How would you capture Europe? Or a European identity? Our Ambassadors of the European Student Think Tank have made up their minds about what European identity means to them. Not surprisingly, their views differs from country to country and from person to person; which, more than anything, shows that Europe is a continent united in diversity. The following articles are therefore a first step to establish how we can all be part of the same continent, with possibly a common identity regardless of our different definitions of it. As such, these articles should be read as an inspiration by and testimony to this diversity of the European continent.

On behalf of all our Ambassadors I wish you a happy reading.

Jasper Gruiters – 2017-18 Senior Ambassador


European identity as a cornerstone of European solidarity

By Date Pijlman, Ambassador to Czech Republic

The Eurobarometer of spring 2017 showed something remarkable. More than two-thirds of the European population, a record high of 68 percent, indicated that they feel they are citizens of the European Union (European Commission: Directorate-General for Communication, 2017) Despite the Eurocrisis, the refugee crisis, and—or perhaps due to—Brexit, more Europeans than ever feel like citizens of the EU.

Before the celebrations start in Brussels, it should be noted that feeling like a citizen of the EU is only a small part of a common European identity. A European identity can include, among other things, shared values and a common culture. There is still a broad debate on whether or not both of these factors of identity exist in Europe. Does that consequently lead us to the conclusion that feeling like a European citizen doesn’t mean anything? No.

Although European identity is far broader than just feeling like a citizen of EU, it is an extremely important part of a solidarity basis within the EU. Only when citizens feel that they are part of more than just their country, that they are part of a European community, they can relate to other European citizens. This feeling and sense of community is an absolute necessity for solidarity within the EU. Be it the relocation of refugees, supporting countries in times of economic difficulty, or assisting one another after a natural disaster—only with a feeling of solidarity can these kinds of policies succeed.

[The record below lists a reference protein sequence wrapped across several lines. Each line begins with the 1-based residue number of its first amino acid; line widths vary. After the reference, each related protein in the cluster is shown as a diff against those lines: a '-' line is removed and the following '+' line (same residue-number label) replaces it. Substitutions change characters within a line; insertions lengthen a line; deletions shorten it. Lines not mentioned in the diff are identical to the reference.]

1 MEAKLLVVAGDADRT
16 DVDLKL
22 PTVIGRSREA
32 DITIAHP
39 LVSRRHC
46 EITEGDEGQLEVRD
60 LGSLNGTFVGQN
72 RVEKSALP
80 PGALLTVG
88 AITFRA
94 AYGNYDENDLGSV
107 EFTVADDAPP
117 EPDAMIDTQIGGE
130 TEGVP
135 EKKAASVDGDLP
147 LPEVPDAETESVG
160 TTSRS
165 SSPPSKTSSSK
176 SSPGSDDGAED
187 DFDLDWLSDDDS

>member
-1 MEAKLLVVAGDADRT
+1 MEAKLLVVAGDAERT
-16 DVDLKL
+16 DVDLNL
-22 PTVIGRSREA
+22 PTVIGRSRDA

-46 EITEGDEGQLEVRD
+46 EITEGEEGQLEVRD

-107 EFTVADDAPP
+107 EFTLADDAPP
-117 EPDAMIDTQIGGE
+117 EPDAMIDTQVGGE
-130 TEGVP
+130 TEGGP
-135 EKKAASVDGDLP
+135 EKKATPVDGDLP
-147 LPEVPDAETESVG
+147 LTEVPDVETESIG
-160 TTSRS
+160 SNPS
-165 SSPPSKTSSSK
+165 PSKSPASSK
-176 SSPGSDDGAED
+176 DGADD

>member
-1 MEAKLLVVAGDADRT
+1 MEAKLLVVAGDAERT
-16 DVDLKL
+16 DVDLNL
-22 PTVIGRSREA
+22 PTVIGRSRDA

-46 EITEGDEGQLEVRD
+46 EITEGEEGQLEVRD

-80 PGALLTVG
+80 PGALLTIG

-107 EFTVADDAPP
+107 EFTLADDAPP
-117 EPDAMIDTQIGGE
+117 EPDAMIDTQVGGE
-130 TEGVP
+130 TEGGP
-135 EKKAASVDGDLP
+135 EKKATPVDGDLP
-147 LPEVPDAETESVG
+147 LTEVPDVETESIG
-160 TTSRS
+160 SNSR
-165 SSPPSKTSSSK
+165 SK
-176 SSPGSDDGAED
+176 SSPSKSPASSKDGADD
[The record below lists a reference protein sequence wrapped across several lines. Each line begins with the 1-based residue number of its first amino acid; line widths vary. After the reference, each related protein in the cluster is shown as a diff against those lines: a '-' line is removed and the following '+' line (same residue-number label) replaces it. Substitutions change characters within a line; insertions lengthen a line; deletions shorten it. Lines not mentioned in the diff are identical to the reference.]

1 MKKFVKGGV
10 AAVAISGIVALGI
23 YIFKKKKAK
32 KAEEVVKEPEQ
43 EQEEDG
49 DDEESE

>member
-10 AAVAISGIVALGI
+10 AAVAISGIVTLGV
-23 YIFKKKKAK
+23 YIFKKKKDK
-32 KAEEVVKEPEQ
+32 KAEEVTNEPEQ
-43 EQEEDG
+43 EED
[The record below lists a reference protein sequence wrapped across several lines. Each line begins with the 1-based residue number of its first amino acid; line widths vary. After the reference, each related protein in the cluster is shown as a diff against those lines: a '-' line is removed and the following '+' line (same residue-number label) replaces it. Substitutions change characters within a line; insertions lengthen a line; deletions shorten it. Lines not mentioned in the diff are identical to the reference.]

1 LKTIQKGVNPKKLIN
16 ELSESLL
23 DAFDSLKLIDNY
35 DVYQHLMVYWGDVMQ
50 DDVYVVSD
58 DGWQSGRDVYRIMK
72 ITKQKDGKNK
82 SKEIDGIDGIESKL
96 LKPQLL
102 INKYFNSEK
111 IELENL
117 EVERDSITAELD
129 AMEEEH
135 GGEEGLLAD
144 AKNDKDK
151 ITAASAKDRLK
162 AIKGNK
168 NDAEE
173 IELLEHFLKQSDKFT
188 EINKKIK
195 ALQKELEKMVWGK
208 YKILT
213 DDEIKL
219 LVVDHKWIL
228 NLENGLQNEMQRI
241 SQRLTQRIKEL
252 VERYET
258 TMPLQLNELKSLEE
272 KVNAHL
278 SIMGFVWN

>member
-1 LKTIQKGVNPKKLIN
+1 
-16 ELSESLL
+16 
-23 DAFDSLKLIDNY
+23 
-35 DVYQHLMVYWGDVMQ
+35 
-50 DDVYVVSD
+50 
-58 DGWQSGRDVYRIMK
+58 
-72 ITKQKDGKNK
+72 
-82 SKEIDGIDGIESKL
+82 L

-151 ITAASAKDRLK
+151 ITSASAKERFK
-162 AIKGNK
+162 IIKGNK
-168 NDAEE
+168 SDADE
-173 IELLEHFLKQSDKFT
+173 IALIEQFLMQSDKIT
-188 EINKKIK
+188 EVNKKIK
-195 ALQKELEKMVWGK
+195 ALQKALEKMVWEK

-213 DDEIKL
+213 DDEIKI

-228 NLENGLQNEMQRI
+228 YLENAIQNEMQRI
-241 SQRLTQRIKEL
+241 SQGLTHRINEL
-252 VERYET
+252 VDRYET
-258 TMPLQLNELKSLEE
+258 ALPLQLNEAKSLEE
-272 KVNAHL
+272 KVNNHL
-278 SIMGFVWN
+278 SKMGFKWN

United we are stronger

By Andri Stavrou, Ambassador to Belgium

Nowadays, the Union is facing some of the greatest challenges since its creation, such as Brexit, migration, and terrorism. It is remarkable that for the first time in EU history, one of its Member States is leaving. However, I believe that the feeling of a common identity between the states—the European identity—can overcome any obstacles, because united we are stronger.

The European identity’s aim is to “unite the peoples of Europe in the belonging to a same European national identity” (Maggi, 2017). The Union has a great number of languages, cultures, and political systems; each Member State is unique and represents an equal part of the Union.

I view the egoistic nationalism as a great challenge threatening European identity. However, there are several steps that should be taken from the EU institutions in order to preserve this sense of identity.

A European identity can be spread through the discussion of European history and some elements of a uniform European education in the schools of all Member States in order for youth to recognize the similarities between the States. For example, schools should implement in their curriculum the history of the EU and its benefits to Member States. This is how young people will build immunity against anti-European propaganda and radical nationalism.

Additionally, the European Commission should invest more in projects and programs that boost the mobilisation of the youth within the EU. This will allow the Union to bridge the gap between the EU and its citizens, allowing them to feel more fully European. It is a long-term process, but education plays a key role in the implementation of the European identity.

 

European identity in Germany

By Jan Fleischmann, Ambassador to Germany